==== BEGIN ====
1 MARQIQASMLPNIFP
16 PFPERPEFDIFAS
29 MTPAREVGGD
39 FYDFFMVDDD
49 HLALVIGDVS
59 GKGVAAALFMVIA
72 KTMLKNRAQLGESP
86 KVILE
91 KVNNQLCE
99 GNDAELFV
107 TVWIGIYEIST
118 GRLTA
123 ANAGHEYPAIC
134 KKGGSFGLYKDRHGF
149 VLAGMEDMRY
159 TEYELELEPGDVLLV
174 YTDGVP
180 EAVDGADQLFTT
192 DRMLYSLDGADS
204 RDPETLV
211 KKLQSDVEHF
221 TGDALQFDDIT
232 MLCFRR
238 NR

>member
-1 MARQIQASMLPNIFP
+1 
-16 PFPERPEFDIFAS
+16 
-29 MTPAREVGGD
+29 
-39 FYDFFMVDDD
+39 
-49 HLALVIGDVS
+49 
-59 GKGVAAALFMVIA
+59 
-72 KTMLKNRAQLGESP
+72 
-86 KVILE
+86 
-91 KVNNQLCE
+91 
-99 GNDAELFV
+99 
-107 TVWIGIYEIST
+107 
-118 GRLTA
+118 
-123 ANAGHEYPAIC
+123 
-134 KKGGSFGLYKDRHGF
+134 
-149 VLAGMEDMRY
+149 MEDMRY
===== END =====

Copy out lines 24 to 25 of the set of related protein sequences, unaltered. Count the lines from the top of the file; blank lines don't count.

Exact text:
238 NR

>member